Donate non-perishable food items such as rice, beans, and canned vegetables for Thanksgiving distribution by November 21. Donate new or gently used winter clothing such as boots, hats, scarves, and coats to be distributed to ACE families during the holiday season. Donations accepted November – January.
Contact: Amy Connery (508) 799-3653
Donate new toys, games, and books for children of all ages; grocery store gift cards for holiday food baskets; gifts for teens such as movie passes, music, gaming gift cards, and personal care items; and gift cards to clothing and shoe stores to purchase gifts for children and teens. Adopt a family and provide gifts for Christmas. Call for details.
Contact: Sheryl Spafford (508) 832-5707 ext. 10
Donate holiday gifts for children ages 5 – 18 including gift cards for teens to purchase items such as movies, music, and clothing; grocery store gift cards to purchase holiday meals for families in need; and wrapping paper and supplies such as bows and cards. Adopt a family for the holidays and provide gifts. Call for details.
Contact: Liz Hamilton (508) 754-2686
Donate new toys, books, clothes, outerwear, boots, and gift cards for boys and girls ages 4 – 18; gift certificates for movies, bowling, and other activities; non-religious holiday decorations and gift-wrap; and food for Thanksgiving and Christmas meals.
Contact: Anna Berin (508) 853-6988
Donate gifts for homeless children of all ages and new household items for more than 80 homeless families including sheet sets, blankets, pots and pans, dishes, silverware, and gift cards to discount and grocery stores. Gifts for teens especially needed.
Contact: Katherine Kerr (508) 791-7265
Donate winter hats and gloves and gift cards to discount stores, grocery stores, and fast food restaurants.
Contact: Brian Bickford (508) 860-1139
Donate new items for newborns and mothers in need: baby blankets, toiletries, newborn undergarments, socks, bibs, infant equipment such as car seats, new maternity clothes, and gift cards for discount and grocery stores. Donate new items for immigrants/refugees such as gloves and mittens, hats, scarves, and home first aid kits. Donate new household items for homeless families including sheet sets, blankets, cooking utensils, pots and pans, and dishes.
Contact: Georgianna Sgariglia
Donate men’s and women’s clothing in all sizes (especially XL and plus sizes) such as sweaters, sweatshirts, sweatpants, jeans, underwear, and t-shirts; toiletries such as hairbrushes, makeup, shampoo, body wash, and lotion; inexpensive male and female jewelry items such as crosses, watches, and rings; games, cards, word search books, and other small gift items.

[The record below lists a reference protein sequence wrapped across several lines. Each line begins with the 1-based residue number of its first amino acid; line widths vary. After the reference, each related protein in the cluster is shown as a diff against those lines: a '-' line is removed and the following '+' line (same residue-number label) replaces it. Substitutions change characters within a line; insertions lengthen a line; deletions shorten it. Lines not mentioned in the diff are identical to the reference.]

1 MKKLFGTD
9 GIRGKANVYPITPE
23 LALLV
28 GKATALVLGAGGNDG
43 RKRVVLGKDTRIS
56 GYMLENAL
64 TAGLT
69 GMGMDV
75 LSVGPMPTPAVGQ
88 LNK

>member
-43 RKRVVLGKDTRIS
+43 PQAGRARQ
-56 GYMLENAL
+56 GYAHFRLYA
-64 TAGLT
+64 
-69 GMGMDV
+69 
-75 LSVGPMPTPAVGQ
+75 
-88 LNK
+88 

Contact: Sandy Epstein
Donate non-perishable food for distribution to area emergency feeding programs. Drop off items Monday – Friday 8:00 a.m. to 4:00 p.m. at 474 Boston Turnpike, Shrewsbury. Please call the office before dropping off. Please visit www.foodbank.org for more information.
Donate navy blue blazers, white button down shirts, khaki pants, belts, and dress shoes for boys in sizes from boys’ small to men’s medium; sports equipment such as baseballs, soccer balls, and related items; art supplies and music equipment such as instruments, scores, and songbooks.
Contact: Patrick Maloney
Join us for our annual “Holiday for Heroes” campaign. Assist by reviewing, categorizing, and bundling holiday cards that will be delivered to veterans in Central MA. You would need to dedicate about three hours for this one-time seasonal event in early December. Call to schedule date.
Contact: Ray Duffy (508) 595-3762
- Newport Manners & Etiquette: Minding Your Party Manners
- Newport Manners & Etiquette: The Perfect LBD for the Holidays
- Newport Manners & Etiquette: Who Pays for the Wedding?
- Newport Manners & Etiquette: Weddings + Social Media
- Newport Manners + Etiquette: Dad Dilemmas
- Newport Manners + Etiquette: Gum Chewers At Work + More
- Newport Manners + Etiquette: Handling Children’s Food Allergies
- Newport Manners + Etiquette: Houseguest Etiquette
- Newport Manners + Etiquette: Restaurant Etiquette + More
- Newport Manners + Etiquette: Saying ‘No’ To In-Laws